(WASHINGTON, DC, 8/10/17) – Last night, the Council on American-Islamic Relations (CAIR) offered a "Know Your Rights as a Hajj Traveler" community training webinar for those taking part in the upcoming annual pilgrimage to Mecca. The webinar focused on travel issues related to the Trump administration’s “Muslim ban” executive orders. Hajj travelers, group leaders and others are encouraged to watch/listen to the webinar posted on CAIR’s YouTube site.
The training also provided information about the rights of American citizens and green card holders, airport security agencies, “secondary” screening, body scanners, your rights at customs and U.S. entry points, the terrorist screening database, no-fly and selectee lists, the complaints process, and more. Common scenarios were discussed.
Trainers included CAIR National Litigation Director Lena Masri, CAIR-Oklahoma Civil Rights Director Veronica Laizure, and CAIR-Florida Executive Director Hassan Shibly. The webinar was facilitated by CAIR National Chapter Director Lori Saroya.
NOTE: This webinar is for informational purposes only and does not constitute legal advice.
CAIR is also urging American Muslims traveling for Hajj to download its civil rights app and to utilize this resource to report any problems that occur during outbound travel and the return to the United States.
For a quick download of CAIR’s civil rights app, click here: http://www.cair.com/app
[MEDIA NOTE: Each year, thousands of American Muslims take part in religious observances associated with the annual Hajj, or pilgrimage to Mecca. Hajj is one of the "five pillars" of the Islamic faith. (The other pillars include a declaration of faith, daily prayers, offering regular charity, and fasting during the month of Ramadan.) Pilgrimage is a once-in-a-lifetime obligation for those who have the physical and financial ability to undertake the journey. When the main portion of the pilgrimage is completed, Muslims worldwide will gather for communal prayers on the first day (on or about September 1) of Eid ul-Adha (eed-al-ODD-ha), the second of the two major Muslim holidays.]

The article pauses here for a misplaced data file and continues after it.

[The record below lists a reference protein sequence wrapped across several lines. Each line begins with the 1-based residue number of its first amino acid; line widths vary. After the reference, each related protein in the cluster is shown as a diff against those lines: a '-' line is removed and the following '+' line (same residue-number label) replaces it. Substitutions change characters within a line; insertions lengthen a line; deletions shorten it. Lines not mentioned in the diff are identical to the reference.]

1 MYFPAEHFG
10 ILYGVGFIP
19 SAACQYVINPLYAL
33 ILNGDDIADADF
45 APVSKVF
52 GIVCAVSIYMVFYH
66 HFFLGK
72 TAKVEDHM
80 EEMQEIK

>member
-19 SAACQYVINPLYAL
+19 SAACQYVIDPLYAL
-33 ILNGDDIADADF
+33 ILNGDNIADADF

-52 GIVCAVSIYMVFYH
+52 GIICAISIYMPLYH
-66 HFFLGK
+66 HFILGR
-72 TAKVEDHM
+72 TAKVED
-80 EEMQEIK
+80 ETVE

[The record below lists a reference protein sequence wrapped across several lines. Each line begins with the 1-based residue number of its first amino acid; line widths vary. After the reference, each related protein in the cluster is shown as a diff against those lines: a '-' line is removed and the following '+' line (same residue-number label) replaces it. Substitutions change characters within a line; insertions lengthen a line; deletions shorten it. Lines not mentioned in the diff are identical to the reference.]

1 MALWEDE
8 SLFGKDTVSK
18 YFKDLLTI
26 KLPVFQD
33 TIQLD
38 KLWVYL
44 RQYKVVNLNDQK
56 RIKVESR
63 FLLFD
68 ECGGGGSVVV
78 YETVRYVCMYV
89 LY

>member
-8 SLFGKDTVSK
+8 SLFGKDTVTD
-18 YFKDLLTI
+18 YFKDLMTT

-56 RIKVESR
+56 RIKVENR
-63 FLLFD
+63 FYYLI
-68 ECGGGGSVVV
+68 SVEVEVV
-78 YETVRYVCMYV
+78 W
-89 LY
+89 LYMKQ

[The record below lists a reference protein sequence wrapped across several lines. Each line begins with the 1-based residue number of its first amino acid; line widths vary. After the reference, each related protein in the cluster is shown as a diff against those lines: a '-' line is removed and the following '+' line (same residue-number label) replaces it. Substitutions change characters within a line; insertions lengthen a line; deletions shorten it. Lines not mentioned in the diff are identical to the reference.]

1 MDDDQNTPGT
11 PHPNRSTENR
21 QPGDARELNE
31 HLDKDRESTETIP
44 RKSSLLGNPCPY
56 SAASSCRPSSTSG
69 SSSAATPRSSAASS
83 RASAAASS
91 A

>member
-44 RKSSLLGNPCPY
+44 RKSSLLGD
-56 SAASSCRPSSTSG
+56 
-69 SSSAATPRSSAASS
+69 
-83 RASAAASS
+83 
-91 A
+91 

CAIR offers an informational pocket guide, "Your Rights and Responsibilities as an American Muslim," which states in part:
"As an airline passenger, you are entitled to courteous, respectful and non-stigmatizing treatment by airline and security personnel. It is illegal for law enforcement officials to perform any stops, searches, detentions, or removals based solely on your race, religion, national origin, sex, or ethnicity."
SEE: CAIR Know Your Rights Guide: Your Rights as an Airline Passenger
Other CAIR Hajj-specific travel recommendations for Muslim travelers include:
* Check any baggage containing Zamzam water bottles that you bring back to the U.S. Airlines will NOT allow you to carry liquids in large quantities on the plane, so be sure to check Zamzam and other liquids. (Zamzam water is drawn from a well within the Masjid al-Haram in Mecca and has religious significance for Muslims.)
* If you are bringing back dates, make sure they are processed and sufficiently dry. You may consider vacuum sealing your dates to ensure freshness and to minimize the likelihood of contamination.
* When packing, ensure that your shoes are cleansed of any soil. Customs and Border Protection (CBP) has strict rules regarding entry of soil and chemicals into the country.
* If you are bringing back items worth more than $800 per person, declare them using the CBP Declaration Form made available by airline staff when landing. If you do not declare items worth more than $800, CBP may confiscate them.
CAIR is America's largest Muslim civil liberties and advocacy organization. Its mission is to enhance the understanding of Islam, encourage dialogue, protect civil liberties, empower American Muslims, and build coalitions that promote justice and mutual understanding.
La misión de CAIR es mejorar la comprensión del Islam, fomentar el diálogo, proteger las libertades civiles, capacitar a los musulmanes estadounidenses, y construir coaliciones que promuevan la justicia y la comprensión mutua.
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